• Anonymous

    is that even legal?

    • Walker, DC Ranger

      Is this a meme now on Popville, or are you serious?

      For a town filled to the brim with lawyers, it’s amazing how often this question gets asked. No common sense.

      • ET

        A town filled with lawyers can still have plenty of people to do things just cause – if it it isn’t legal. And when it comes to property people will do everything and anything they can get away with. The owner may have preferred to raze (without permits) it and make money with a parking lot and hope nobody noticed so as not to go though the hassle. And if they city did jump on them what would happen? They would get a fine and a slap on the wrist.

      • Anonymous

        i am being serious and sorry if i haven’t seen it here before. i am serious because it looks like it doesn’t follow the rules of height restriction limiting building heights to the width of the right-of-way of the street or avenue on which a building fronts. P street’s not that wide. it seems insanely tall. and p.s. can you not insult people’s intelligence while someone’s asking a simple question? please and thank you.

        • Walker, DC Ranger

          I wasn’t insulting your intelligence, I was saying that that question gets asked over and over and over again here, and common sense would dictate that a 4 story building would, in fact, fall within the limits imposed by the Height Act. Did you even bother to count the stories?

          I get mad at people here in DC who are always all-too-willing to jump to the law, and lawyers, and have a “this offends my sensibilities – it must be illegal” attitude. Most often, they’re not even from here. This city used to be laid-back, and this pearl-clutching is getting worse every year.

          Do I question if your off-the-leash dog or new artisanal goat cheese store is illegal? No. It’s your private property, and if it’s not affecting others, it’s your right to do with it as you please. I’m so far left I’m a Social Democrat, yet even I’m fed up with the busybodiness of all the newcomers to this city. I’m sure David Gregory was asking the same thing when he was throwing his temper tantrum in Gtown the other day.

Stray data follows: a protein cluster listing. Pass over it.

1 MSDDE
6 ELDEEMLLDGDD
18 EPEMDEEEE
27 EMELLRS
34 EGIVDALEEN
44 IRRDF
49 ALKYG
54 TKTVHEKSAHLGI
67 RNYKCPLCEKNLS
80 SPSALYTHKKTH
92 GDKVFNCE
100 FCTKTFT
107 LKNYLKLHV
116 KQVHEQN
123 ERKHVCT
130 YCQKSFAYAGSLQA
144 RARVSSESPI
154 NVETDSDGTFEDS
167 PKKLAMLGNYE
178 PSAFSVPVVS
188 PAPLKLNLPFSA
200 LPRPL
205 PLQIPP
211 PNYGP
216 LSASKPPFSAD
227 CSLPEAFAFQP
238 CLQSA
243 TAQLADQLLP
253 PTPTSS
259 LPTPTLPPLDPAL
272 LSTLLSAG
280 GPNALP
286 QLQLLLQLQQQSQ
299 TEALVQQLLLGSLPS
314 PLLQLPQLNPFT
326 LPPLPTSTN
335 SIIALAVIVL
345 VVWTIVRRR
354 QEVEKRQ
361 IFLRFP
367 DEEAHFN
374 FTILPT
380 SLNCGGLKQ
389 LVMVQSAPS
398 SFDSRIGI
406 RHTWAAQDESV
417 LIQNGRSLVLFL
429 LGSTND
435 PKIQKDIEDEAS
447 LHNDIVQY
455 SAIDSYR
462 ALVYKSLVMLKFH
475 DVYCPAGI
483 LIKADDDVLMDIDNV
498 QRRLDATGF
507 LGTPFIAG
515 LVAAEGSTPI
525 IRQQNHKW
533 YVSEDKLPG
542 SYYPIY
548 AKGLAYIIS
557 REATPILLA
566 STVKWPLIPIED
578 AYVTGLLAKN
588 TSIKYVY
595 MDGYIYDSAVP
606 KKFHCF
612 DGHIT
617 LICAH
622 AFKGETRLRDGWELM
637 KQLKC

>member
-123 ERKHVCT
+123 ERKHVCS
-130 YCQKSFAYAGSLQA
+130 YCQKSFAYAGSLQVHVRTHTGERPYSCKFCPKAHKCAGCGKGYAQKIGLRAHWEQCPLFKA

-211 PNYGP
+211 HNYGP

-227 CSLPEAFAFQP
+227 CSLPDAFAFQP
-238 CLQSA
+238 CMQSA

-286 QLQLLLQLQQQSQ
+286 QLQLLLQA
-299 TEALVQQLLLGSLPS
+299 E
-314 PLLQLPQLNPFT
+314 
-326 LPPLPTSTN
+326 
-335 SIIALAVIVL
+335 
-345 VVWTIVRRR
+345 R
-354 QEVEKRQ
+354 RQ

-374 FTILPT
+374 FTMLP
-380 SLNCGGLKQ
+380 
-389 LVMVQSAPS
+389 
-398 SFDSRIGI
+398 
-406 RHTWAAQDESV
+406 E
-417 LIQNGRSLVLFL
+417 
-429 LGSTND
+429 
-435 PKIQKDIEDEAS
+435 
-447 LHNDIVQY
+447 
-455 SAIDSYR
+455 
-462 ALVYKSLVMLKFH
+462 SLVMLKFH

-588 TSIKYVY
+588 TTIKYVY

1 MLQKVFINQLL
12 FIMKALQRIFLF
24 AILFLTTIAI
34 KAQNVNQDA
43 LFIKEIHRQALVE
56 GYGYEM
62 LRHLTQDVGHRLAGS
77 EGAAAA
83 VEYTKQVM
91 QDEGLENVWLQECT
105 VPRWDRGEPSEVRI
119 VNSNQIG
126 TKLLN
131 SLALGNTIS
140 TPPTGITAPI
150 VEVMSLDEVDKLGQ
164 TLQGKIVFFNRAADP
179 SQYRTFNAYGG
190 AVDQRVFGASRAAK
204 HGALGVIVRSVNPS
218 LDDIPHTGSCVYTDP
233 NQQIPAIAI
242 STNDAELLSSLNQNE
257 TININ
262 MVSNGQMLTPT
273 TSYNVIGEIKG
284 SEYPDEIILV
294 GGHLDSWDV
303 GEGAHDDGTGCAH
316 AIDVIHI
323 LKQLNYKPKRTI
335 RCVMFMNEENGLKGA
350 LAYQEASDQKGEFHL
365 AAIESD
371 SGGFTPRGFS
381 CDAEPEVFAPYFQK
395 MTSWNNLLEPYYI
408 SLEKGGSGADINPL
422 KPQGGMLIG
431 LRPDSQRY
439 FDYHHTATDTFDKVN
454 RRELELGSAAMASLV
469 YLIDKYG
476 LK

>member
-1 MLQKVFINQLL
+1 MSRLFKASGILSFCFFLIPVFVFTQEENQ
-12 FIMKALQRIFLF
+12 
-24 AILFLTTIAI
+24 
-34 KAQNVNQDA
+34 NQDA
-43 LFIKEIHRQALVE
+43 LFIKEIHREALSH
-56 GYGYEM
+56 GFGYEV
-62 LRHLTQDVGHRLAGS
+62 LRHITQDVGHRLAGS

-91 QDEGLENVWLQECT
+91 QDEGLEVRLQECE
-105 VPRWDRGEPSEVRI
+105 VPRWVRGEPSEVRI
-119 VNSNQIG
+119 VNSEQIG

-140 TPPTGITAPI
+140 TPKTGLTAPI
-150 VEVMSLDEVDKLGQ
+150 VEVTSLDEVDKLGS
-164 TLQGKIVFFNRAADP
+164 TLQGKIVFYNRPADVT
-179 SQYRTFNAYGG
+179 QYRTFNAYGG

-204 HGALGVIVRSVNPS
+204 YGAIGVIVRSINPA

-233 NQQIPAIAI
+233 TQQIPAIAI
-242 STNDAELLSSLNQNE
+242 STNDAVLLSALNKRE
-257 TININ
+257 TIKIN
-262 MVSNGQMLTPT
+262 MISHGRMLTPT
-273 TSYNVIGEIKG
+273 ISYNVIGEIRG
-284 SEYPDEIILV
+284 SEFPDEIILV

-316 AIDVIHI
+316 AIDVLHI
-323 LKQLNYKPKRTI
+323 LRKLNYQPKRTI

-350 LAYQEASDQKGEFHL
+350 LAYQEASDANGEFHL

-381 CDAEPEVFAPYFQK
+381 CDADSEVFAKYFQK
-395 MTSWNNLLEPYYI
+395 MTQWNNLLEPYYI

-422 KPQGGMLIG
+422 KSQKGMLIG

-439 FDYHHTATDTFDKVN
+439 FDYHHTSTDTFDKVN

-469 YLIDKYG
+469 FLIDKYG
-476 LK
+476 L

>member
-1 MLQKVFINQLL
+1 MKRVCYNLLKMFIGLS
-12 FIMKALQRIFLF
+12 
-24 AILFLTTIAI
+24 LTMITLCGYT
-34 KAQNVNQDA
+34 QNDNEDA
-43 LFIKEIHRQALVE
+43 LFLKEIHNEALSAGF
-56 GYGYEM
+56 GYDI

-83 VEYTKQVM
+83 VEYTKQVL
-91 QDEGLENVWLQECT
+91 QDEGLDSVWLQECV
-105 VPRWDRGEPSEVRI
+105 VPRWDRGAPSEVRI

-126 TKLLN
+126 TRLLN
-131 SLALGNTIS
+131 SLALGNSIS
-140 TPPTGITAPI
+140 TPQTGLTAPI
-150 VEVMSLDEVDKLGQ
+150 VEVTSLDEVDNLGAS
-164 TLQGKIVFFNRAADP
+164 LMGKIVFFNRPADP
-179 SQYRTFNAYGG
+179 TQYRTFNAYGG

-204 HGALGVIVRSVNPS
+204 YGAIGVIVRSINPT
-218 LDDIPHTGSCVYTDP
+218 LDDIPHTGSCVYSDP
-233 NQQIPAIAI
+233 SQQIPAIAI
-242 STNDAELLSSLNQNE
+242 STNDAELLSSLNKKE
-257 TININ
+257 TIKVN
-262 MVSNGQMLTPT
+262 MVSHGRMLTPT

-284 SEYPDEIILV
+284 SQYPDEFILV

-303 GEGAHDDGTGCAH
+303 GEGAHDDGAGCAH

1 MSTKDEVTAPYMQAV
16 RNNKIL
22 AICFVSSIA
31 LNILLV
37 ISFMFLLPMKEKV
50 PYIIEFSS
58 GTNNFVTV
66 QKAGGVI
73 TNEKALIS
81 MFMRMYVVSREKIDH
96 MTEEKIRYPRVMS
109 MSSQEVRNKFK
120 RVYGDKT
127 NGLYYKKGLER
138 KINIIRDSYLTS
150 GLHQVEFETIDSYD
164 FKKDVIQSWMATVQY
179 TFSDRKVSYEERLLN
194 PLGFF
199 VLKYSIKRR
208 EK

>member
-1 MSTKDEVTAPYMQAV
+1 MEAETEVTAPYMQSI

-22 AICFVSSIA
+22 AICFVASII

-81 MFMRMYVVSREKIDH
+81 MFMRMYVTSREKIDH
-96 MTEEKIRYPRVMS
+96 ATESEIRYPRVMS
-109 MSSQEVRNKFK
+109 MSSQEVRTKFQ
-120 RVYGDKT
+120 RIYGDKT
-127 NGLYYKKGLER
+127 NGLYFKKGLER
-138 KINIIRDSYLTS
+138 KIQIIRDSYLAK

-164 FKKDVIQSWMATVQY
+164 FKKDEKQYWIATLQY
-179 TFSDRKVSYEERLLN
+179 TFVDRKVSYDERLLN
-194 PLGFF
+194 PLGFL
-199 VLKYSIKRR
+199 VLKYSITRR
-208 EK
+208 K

Now, however, I am insulting your intelligence because you don’t seem to understand proper grammar.

      • John B.

        I think it’s a pretty good question. Not exactly the same thing but in my own neighborhood (Mt. Pleasant) there was a conversion of a row house to a 4-unit condo that greatly expanded the building, towering over the house and yard next to it. Turns out it wasn’t legal–in the sense that the permits were issued improperly–but by the time anybody figured that out it was already built.

        Meanwhile a few doors down from me somebody is digging out a basement with no permits posted. I asked one of the guys working about their permits and he said “screw that”. I called the DCRA number to report illegal construction, but several weeks later no stop work orders have gone up, they’re still working on it and still no permits. (Assuming they DO have the permits–which I should be able to find out from the DCRA website but good luck with that–aren’t they required to post them?) I’m a big proponent of home improvement and was happy when our next-door neighbor did a similar project but I’m a bit resentful as my husband and I (as well as our neighbors) did everything by the book and jumped through all the hoops and had our project delayed by months when we did a major home renovation project a few years ago.

  • The Jimmy

    Wow, it almost looks like it fits into the general landscape of the neighborhood. Let me guess…it is not in a historic district.

  • They tore down two houses and the best development anyone could get was surface parking? I’m pretty shocked that in 5 years new condos haven’t sprung up there. That’s way more lucrative than surface parking.

  • Anonymous

    This is completely tasteless. I’d be embarrassed to own this building. I guess some folks don’t have much self esteem :/

  • Does anyone know whether the burned out shells were longtime shells or (then) recently burned down? I imagine the shell has value for replacement/rebuilding, but not forever.

    • ET

      The original pic was 2008 so it hasn’t been that long. There have burned out / abandoned buildings for decades around here.

  • What a shame that the facades of those buildings (well, the less-damaged of the two, at any rate) couldn’t have been saved. That was a nice little stretch of four similar houses; now there are only two.

    And what jeslett said… the best the owner can do is a parking lot?? Maybe they’re just sitting on the property in the hope of selling for a higher amount later on, but it seems like they’d be making precious little off it in the interim.

  • Anonymous

    Did anyone look at the location? Unit block of P – just off N. Capitol. This is still a bit of a raggedy patch. No one really knows what’s going to develop there, so I think property owners are in a bit of a “holding pattern.”

    Also, DCRA is so phenomenally dysfunctional and obstructionist that it can take a year to get a raze permit, building permits etc. So a parking lot might at least bring in $1000.00 a month while you’re struggling through all the process.

  • It is a northern Virginia address, so they likely don’t care about the neighborhood. Also, assuming they got these places when they were burned out shells (maybe they bought in the 90s) that $2000 a month in parking revenue is probably pure profit at this point. Though I agree, wish we could get something better here.


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